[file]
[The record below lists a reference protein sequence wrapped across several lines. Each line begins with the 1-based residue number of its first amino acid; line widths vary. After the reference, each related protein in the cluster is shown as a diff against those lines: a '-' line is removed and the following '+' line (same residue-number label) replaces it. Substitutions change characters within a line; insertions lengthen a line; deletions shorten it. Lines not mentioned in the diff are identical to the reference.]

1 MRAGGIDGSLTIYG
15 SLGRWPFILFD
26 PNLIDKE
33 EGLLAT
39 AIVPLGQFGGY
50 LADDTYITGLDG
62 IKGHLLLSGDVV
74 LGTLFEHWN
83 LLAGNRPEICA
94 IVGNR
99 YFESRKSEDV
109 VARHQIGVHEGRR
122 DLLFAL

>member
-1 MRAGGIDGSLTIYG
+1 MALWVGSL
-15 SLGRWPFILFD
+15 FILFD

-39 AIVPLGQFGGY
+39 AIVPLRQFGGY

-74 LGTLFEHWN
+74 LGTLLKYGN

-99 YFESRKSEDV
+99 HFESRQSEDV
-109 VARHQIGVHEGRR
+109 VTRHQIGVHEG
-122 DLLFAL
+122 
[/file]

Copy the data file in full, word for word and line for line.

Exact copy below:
[The record below lists a reference protein sequence wrapped across several lines. Each line begins with the 1-based residue number of its first amino acid; line widths vary. After the reference, each related protein in the cluster is shown as a diff against those lines: a '-' line is removed and the following '+' line (same residue-number label) replaces it. Substitutions change characters within a line; insertions lengthen a line; deletions shorten it. Lines not mentioned in the diff are identical to the reference.]

1 MRAGGIDGSLTIYG
15 SLGRWPFILFD
26 PNLIDKE
33 EGLLAT
39 AIVPLGQFGGY
50 LADDTYITGLDG
62 IKGHLLLSGDVV
74 LGTLFEHWN
83 LLAGNRPEICA
94 IVGNR
99 YFESRKSEDV
109 VARHQIGVHEGRR
122 DLLFAL

>member
-1 MRAGGIDGSLTIYG
+1 MALWVGSL
-15 SLGRWPFILFD
+15 FILFD

-39 AIVPLGQFGGY
+39 AIVPLRQFGGY

-74 LGTLFEHWN
+74 LGTLLKYGN

-99 YFESRKSEDV
+99 HFESRQSEDV
-109 VARHQIGVHEGRR
+109 VTRHQIGVHEG
-122 DLLFAL
+122 